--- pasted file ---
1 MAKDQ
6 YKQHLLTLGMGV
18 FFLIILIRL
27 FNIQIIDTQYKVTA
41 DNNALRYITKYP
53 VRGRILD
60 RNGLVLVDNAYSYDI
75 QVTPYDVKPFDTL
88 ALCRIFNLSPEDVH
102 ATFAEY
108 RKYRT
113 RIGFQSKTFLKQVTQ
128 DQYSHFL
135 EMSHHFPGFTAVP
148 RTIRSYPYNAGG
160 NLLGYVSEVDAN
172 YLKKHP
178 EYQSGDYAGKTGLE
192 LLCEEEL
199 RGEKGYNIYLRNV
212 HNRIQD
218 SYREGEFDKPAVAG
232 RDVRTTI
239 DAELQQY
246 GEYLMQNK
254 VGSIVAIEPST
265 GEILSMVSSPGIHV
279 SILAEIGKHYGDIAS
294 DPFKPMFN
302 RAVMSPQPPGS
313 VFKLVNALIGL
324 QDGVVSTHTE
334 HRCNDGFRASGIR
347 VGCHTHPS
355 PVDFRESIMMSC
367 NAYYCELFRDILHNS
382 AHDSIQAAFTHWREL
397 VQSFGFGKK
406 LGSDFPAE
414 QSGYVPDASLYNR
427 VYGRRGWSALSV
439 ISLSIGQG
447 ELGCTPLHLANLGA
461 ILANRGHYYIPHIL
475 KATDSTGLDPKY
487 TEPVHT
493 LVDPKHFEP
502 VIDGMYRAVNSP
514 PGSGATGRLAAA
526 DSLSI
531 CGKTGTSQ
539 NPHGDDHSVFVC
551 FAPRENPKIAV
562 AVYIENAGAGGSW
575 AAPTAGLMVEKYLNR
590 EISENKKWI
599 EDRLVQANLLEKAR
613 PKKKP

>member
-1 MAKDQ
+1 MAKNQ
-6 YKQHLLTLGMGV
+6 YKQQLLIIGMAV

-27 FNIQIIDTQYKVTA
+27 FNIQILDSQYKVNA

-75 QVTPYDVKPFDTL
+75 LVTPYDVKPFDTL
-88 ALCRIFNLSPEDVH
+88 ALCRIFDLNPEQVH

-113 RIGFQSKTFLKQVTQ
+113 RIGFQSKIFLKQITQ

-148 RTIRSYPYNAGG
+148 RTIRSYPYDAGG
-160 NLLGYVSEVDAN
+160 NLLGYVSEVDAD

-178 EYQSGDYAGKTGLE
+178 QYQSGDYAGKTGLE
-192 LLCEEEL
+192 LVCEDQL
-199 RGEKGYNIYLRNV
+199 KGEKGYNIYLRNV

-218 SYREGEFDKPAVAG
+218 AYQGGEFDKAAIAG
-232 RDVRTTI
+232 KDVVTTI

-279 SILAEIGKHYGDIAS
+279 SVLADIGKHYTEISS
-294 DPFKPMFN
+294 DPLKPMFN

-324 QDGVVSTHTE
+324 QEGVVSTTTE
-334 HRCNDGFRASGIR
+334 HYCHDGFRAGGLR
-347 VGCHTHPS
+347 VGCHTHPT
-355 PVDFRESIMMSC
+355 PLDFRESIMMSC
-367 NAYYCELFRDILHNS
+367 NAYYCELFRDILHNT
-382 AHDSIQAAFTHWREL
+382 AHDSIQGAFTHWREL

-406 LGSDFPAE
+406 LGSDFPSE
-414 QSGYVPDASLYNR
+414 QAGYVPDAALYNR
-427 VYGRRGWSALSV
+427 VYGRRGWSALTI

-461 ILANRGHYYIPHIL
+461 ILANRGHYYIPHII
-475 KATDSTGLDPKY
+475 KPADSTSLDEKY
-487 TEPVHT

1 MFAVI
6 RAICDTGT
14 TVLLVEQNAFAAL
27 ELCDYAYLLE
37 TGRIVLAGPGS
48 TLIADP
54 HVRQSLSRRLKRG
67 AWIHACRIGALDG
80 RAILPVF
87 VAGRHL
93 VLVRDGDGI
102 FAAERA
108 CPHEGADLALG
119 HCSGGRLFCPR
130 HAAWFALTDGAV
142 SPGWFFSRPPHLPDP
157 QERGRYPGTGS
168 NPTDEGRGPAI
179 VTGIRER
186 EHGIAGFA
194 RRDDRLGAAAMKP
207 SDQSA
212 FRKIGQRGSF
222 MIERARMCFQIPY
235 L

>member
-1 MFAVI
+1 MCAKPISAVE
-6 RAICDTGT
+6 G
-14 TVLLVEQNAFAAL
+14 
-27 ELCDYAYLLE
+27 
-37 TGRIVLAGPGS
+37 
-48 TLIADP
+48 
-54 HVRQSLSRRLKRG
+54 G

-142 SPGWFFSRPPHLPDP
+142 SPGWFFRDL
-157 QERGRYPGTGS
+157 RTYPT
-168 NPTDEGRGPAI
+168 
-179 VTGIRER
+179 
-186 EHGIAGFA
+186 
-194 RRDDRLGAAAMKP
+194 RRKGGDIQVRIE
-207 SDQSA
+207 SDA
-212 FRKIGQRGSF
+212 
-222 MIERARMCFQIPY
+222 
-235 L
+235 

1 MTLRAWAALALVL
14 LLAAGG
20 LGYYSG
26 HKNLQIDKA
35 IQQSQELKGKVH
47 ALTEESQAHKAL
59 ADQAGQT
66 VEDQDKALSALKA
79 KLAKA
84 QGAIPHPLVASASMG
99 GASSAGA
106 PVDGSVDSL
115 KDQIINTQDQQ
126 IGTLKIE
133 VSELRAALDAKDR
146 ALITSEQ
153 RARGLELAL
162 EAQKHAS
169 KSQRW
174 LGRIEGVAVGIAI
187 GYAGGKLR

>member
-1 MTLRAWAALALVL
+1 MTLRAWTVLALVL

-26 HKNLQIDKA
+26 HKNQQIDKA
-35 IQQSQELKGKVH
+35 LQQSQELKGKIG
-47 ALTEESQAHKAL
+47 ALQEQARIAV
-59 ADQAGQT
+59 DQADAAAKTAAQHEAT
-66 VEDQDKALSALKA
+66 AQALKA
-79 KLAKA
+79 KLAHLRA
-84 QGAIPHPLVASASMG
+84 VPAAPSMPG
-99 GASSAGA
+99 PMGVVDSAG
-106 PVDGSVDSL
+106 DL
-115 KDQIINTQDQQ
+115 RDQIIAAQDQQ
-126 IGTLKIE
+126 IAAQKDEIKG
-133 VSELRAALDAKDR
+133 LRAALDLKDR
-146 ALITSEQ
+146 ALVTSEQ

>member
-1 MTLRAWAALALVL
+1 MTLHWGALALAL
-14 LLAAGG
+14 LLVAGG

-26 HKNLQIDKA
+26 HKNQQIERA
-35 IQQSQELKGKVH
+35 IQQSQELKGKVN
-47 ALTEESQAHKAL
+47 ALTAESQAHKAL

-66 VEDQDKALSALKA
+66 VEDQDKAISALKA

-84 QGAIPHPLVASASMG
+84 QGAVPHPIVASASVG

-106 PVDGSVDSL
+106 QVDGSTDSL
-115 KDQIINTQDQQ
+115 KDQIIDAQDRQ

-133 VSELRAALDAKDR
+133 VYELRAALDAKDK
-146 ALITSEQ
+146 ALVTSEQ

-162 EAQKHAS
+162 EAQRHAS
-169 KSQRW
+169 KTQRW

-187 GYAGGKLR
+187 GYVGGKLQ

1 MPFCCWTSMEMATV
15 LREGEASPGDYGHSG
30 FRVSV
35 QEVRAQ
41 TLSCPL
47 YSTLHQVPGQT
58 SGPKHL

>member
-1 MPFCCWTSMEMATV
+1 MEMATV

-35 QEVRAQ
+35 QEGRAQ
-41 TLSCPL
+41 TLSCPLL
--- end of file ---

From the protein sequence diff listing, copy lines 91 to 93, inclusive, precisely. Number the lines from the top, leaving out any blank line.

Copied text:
+324 QEGVVSTTTE
-334 HRCNDGFRASGIR
+334 HYCHDGFRAGGLR